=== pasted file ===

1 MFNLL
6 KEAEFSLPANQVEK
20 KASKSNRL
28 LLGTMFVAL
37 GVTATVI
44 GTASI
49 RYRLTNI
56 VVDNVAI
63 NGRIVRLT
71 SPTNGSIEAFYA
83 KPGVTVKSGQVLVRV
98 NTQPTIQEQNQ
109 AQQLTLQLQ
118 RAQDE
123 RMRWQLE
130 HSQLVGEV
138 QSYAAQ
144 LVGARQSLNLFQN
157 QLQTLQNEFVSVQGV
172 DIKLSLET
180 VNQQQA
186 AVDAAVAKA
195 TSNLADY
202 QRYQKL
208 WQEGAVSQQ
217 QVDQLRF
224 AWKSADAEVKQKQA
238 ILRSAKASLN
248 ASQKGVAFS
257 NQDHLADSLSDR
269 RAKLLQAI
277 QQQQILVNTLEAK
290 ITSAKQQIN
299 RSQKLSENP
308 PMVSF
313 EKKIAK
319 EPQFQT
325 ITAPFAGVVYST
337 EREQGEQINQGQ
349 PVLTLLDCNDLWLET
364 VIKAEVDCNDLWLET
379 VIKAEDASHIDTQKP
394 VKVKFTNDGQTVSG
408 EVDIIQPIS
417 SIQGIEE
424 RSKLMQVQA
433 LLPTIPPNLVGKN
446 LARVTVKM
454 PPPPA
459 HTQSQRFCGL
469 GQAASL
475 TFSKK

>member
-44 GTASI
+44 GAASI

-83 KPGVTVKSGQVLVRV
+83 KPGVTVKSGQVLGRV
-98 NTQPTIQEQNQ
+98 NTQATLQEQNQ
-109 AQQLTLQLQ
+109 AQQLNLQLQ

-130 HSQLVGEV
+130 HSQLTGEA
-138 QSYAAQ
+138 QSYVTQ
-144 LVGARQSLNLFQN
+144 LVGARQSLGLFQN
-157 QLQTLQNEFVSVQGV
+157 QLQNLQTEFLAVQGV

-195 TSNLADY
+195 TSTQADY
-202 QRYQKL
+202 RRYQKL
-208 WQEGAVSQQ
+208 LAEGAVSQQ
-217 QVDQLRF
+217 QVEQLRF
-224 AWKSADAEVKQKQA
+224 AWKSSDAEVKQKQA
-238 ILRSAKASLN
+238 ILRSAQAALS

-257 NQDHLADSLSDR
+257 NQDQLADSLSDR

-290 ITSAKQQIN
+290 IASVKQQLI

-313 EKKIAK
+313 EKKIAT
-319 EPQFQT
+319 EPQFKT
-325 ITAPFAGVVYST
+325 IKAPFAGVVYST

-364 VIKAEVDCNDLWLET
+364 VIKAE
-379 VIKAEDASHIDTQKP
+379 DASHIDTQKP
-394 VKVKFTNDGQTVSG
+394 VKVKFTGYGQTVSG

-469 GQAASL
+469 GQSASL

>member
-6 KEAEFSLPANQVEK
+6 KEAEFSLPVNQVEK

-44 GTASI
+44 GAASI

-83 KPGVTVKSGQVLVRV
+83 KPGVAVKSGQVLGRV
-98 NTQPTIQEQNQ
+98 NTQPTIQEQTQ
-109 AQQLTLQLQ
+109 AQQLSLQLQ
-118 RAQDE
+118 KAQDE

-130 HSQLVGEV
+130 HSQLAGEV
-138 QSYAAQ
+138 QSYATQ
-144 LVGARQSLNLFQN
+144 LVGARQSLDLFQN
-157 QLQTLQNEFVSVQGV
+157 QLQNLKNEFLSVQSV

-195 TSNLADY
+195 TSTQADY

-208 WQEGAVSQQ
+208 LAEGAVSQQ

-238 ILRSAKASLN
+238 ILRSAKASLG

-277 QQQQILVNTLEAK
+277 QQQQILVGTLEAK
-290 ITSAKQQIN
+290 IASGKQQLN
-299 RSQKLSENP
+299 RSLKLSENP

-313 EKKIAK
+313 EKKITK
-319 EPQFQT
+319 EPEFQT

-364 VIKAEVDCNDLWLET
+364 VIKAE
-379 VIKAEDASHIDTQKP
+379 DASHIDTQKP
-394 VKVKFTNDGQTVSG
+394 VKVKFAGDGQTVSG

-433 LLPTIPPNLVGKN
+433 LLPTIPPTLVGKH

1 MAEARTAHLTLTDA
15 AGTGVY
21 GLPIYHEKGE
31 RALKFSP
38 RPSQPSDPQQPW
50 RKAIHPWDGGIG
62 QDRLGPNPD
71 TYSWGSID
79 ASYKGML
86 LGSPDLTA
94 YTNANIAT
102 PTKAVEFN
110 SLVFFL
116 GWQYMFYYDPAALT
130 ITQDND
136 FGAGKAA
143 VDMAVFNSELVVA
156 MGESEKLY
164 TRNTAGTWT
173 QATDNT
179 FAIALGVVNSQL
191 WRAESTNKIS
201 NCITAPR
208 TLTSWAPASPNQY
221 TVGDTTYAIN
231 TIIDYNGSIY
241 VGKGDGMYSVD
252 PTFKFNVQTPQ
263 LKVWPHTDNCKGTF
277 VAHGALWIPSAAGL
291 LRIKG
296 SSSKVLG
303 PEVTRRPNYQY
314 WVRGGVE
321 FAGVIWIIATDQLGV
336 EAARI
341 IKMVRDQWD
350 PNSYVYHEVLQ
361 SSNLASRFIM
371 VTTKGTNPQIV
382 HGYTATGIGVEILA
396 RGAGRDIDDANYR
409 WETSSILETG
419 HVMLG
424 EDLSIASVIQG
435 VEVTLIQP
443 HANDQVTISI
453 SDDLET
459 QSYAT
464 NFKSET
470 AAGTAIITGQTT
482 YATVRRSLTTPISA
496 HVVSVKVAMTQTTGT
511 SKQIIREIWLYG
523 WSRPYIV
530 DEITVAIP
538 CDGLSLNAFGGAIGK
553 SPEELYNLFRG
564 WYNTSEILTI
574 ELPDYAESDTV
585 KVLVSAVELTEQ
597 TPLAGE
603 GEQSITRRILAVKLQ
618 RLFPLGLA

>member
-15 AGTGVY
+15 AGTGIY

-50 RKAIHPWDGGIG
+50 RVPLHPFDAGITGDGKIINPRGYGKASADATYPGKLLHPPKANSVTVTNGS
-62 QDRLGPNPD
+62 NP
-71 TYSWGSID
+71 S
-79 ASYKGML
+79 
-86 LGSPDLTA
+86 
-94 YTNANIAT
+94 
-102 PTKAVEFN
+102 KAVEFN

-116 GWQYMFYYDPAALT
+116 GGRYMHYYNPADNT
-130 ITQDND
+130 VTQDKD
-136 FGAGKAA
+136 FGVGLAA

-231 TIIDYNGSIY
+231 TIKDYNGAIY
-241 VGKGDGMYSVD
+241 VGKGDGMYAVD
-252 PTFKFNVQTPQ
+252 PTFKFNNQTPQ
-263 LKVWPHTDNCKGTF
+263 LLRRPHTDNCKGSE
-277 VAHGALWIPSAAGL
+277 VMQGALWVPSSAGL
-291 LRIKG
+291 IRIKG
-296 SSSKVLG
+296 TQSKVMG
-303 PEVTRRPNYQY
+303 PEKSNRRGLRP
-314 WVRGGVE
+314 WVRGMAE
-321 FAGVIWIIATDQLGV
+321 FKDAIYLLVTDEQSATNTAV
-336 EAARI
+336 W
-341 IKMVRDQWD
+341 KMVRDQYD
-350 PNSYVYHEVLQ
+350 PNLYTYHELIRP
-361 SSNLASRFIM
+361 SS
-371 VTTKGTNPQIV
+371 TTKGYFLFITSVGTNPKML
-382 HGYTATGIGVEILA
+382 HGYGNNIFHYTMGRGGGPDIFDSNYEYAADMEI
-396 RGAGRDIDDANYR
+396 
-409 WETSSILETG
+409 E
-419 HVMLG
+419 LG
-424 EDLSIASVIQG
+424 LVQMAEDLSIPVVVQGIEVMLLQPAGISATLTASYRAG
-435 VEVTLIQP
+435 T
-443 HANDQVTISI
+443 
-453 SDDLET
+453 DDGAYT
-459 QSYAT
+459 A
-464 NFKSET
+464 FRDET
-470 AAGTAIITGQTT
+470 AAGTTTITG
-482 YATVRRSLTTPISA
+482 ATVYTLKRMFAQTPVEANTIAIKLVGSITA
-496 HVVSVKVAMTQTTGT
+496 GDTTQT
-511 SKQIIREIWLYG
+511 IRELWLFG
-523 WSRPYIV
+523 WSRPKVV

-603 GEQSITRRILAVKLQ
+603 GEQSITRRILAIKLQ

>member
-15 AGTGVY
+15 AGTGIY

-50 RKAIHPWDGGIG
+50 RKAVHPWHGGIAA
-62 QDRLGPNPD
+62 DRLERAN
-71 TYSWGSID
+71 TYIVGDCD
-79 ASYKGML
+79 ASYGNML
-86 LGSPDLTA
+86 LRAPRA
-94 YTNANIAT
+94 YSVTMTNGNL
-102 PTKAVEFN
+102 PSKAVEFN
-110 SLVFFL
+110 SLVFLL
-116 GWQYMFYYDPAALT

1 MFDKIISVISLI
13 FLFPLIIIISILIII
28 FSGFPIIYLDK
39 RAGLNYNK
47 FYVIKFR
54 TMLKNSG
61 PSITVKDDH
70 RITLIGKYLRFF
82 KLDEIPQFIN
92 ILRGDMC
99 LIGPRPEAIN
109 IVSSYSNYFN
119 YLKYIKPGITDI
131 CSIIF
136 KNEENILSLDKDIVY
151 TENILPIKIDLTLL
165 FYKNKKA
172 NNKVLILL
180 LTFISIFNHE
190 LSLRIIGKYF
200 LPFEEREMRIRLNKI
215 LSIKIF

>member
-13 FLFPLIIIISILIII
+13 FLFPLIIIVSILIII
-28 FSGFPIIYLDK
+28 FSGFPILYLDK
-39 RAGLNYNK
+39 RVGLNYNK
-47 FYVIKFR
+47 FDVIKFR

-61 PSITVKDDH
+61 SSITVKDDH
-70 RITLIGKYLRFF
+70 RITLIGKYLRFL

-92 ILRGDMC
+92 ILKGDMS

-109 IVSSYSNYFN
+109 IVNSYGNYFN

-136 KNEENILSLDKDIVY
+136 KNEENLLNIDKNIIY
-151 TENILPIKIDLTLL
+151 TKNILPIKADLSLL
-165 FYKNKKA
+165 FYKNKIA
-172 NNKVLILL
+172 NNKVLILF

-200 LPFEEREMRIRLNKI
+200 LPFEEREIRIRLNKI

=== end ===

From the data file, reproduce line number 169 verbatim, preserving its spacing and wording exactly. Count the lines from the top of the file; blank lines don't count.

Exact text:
221 TVGDTTYAIN